Residents of the area blocked Palagala junction last week, demanding a solution for their Human-Elephant Conflict (HEC) issue. About 1,500 villagers gathered at this junction on July 20, protesting the death in the last two months of 7 villagers killed by elephants, according to media reports. Traffic from Kekirawa, Galewela and Mahawa was blocked, causing severe inconvenience to the public. The Department of Wildlife Conservation (DWC) had to assure the villagers that they would relocate the troublesome jumbos and for the protesting villagers to disperse.
|Protesting villagers. Pic by Kanchana Kumara Ariyadasa
This was not the first time villagers blocked roads in protest. It is now becoming a common occurrence to bring a victim’s body to the road or, to the Wildlife Field Office, demanding a remedy to their life-threatening issue.
Apparently, the Wildlife officers’ immediate solution is relocation of the elephant. But elephant expert Dr. Prithiviraj Fernando points out that the present form of mitigating the HEC is very much from the human perspective, and it only worsens the problem.
In the long term, it is detrimental to the very people it is meant to protect. He emphasises that people and politicians need to understand that translocation or elephant drives are not long term solutions.
Experts also point out that the DWC cannot be alone held responsible for the HEC. HEC is a very complex issue with multiple causes fuelling it, resulting in the annual loss of at least 200 elephants and 50 people.
Even though scientific evidence clearly indicates that translocations or elephant drives don’t work, the DWC opts for the easy way out, when political pressure and people pressure override scientific evidence.
Manori Gunawardena, another elephant conservationist also points out that elephant management decisions such as drives are politicized, and therefore, will not mitigate the conflict in the long term.
The DWC usually engages in HECs only after development plans have been drawn up. For example, the resettlement process in the North and East are under way, but elephant conservationists haven’t noticed any plan in place to minimise potential HECs.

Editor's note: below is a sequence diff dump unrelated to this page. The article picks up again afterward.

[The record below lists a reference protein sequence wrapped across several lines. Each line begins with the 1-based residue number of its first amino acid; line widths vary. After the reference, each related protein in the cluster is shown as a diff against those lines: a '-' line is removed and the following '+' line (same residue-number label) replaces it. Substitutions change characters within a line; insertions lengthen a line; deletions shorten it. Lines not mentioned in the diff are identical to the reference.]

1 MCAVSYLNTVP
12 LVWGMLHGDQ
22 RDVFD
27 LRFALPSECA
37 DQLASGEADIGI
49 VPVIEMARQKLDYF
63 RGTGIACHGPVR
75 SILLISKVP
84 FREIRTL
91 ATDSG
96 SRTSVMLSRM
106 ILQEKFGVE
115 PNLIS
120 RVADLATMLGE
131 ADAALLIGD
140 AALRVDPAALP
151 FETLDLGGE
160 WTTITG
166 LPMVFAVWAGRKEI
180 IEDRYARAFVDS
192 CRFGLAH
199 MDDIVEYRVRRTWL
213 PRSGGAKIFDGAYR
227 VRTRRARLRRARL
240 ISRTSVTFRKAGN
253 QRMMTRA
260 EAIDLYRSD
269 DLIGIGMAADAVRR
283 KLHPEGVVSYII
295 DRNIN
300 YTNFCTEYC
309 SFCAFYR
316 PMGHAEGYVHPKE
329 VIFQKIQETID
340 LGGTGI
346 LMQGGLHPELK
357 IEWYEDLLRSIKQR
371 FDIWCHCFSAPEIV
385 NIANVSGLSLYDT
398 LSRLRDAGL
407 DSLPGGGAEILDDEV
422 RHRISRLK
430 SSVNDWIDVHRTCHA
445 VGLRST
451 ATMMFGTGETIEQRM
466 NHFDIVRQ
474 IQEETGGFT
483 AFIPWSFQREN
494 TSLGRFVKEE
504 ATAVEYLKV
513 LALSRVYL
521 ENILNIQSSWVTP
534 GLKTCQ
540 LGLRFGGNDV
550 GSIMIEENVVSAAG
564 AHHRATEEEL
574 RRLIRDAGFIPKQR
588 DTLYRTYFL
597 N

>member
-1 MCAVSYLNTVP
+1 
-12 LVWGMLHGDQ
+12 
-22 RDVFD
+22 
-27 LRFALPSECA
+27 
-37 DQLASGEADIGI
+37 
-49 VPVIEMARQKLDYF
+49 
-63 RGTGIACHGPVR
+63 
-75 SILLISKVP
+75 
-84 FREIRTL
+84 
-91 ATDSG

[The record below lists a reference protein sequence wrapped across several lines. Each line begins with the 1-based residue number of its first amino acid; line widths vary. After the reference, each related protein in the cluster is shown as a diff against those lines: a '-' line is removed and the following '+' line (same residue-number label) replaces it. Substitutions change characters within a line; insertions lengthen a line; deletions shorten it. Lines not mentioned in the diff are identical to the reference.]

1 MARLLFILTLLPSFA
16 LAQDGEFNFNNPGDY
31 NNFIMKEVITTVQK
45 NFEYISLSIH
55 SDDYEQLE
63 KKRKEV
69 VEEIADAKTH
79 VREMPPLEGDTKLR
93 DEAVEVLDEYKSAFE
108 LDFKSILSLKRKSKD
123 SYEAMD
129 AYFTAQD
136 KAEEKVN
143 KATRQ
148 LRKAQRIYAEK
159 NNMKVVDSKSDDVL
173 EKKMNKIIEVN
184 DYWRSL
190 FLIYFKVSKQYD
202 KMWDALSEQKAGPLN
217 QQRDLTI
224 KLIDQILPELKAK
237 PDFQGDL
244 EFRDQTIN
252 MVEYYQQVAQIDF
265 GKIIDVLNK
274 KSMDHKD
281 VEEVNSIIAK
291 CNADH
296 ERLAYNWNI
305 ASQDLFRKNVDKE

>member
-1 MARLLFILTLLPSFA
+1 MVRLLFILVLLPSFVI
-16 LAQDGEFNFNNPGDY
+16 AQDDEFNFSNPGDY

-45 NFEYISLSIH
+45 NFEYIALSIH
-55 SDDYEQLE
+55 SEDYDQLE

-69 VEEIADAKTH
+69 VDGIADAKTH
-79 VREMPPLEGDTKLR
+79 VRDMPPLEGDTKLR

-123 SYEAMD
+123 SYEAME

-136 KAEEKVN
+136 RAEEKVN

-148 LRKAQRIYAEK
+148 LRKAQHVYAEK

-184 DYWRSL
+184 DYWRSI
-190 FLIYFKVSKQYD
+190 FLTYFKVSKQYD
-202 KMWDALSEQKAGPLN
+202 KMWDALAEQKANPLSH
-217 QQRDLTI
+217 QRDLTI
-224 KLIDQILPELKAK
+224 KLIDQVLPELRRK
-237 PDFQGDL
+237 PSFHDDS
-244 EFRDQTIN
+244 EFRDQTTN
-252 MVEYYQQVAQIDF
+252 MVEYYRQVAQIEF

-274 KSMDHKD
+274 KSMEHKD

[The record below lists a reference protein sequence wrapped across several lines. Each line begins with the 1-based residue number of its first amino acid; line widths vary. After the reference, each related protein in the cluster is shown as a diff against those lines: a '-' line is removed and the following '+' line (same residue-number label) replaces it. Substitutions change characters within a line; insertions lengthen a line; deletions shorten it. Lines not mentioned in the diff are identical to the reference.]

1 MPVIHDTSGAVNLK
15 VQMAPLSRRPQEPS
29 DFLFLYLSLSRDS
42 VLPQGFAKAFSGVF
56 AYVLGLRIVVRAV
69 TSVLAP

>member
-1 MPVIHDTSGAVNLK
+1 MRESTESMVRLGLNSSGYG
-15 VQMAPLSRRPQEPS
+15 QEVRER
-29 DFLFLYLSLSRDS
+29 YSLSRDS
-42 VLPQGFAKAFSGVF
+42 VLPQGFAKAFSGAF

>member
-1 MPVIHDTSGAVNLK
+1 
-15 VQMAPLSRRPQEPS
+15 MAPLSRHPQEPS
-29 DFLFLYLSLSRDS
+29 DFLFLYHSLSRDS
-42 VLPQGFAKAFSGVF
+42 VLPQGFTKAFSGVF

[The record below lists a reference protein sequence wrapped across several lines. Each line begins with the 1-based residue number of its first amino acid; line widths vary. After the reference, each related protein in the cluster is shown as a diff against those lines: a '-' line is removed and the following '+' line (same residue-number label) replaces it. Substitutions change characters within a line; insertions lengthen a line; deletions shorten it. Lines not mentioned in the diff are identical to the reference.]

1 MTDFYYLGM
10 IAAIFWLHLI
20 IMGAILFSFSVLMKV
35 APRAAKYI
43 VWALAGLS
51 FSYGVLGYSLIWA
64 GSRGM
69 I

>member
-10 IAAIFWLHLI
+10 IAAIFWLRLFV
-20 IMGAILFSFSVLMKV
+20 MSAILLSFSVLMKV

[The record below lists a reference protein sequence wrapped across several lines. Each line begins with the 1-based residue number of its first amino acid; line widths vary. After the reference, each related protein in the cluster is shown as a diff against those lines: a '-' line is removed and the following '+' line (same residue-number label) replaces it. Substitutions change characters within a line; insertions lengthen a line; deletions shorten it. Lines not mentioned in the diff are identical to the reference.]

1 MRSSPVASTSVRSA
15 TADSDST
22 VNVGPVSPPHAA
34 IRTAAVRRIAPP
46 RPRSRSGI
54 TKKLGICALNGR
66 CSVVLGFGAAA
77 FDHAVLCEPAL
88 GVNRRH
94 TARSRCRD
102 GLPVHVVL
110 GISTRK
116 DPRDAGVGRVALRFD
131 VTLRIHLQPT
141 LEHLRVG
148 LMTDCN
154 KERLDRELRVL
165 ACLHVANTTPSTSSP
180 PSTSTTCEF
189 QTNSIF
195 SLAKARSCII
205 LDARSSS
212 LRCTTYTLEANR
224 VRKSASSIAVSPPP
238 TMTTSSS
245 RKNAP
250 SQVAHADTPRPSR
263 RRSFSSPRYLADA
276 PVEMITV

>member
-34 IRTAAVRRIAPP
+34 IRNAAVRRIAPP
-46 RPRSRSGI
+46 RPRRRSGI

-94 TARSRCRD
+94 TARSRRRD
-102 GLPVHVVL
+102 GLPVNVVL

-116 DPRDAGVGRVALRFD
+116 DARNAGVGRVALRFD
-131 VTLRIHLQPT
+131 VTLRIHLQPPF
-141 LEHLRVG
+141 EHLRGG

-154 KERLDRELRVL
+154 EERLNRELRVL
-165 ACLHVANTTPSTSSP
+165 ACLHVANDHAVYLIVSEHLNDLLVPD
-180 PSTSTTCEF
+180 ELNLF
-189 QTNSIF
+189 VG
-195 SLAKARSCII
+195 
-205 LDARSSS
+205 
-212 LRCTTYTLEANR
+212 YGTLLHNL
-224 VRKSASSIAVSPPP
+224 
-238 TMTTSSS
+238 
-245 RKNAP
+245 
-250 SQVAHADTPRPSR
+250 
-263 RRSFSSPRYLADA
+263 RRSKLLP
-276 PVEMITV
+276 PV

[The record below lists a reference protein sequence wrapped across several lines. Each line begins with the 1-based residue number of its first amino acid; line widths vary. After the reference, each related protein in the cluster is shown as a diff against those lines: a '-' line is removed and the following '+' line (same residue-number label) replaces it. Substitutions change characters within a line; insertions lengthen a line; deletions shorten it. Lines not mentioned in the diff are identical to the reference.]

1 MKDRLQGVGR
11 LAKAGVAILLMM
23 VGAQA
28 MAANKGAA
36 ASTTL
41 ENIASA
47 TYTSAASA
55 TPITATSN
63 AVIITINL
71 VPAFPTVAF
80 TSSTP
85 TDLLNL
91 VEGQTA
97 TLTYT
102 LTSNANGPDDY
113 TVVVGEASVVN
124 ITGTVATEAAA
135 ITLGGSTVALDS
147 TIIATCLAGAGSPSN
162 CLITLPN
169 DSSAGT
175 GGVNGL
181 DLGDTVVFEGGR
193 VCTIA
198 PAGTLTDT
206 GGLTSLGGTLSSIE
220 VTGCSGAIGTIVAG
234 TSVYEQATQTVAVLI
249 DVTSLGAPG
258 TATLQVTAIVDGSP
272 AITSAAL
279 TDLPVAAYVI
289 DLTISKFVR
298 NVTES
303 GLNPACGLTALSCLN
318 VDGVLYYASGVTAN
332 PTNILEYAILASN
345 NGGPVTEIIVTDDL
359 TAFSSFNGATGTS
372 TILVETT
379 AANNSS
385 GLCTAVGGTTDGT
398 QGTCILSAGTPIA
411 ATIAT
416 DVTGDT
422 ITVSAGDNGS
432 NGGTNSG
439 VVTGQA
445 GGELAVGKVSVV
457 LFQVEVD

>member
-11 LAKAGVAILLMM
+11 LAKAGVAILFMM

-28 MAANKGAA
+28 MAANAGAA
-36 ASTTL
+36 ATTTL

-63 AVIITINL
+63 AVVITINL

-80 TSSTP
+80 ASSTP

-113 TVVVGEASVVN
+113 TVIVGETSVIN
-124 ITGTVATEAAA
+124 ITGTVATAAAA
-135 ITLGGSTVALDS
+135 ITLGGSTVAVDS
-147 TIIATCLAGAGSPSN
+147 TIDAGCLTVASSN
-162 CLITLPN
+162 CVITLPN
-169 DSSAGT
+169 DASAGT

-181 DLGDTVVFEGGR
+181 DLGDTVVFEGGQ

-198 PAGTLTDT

Manori pointed out that the resettlement plan is based on land tenure, from as long ago as the early 80's. But most of these ‘original places’ became jungles and now a rich wildlife habitat. People have no choice but to settle there, in dense forest, along with leopards, bears, elephants etc. Nowhere in the resettlement process do they address the elephant factor, complains Manori.
She points out that the DWC lacks the capacity to assist and implement conflict mitigation at this level with the development authorities, which will create another warfront of HEC in North.
At a Stakeholder workshop on HEC, initiated by Born Free Foundation, it was pointed out that the protests were not regular and took place only if a next of kin was a victim.
It was pointed out that villagers were anything but cooperative of the DWC’s efforts at mitigation of HEC, preferring to sit it out on the sidelines, while expecting the DWC to go it alone. The villagers’ apathy towards cooperating with the DWC, even went to the extent of pilfering wires connected to the electrified fence, for its sale afterwards.
Sri Lanka has much scientific data to manage HEC, with the drafting of the National Policy for the Conservation and Management of wild elephants in Sri Lanka, several years ago. But this is yet to be implemented. Sri Lanka’s conservationists also had high hopes that the US$ 30 million World Bank (WB) loan for Ecosystem Conservation & Management Project would facilitate new conservation oriented programmes to alleviate HEC in the long term.
However, the Ministry of Finance informed the WB that this project did not address the development priorities of the government, and suggested modifications to the project design and the inclusion of additional activities which were not conservation oriented.
This resulted in the loan’s cancellation and with that went the efforts of the scientists.
HEC needs a well-planned conservation approach, and if the Government and the policymakers are not willing to address the problem in conservation terms, these kind of protests are inevitable. The DWC alone will not be able to provide a solution.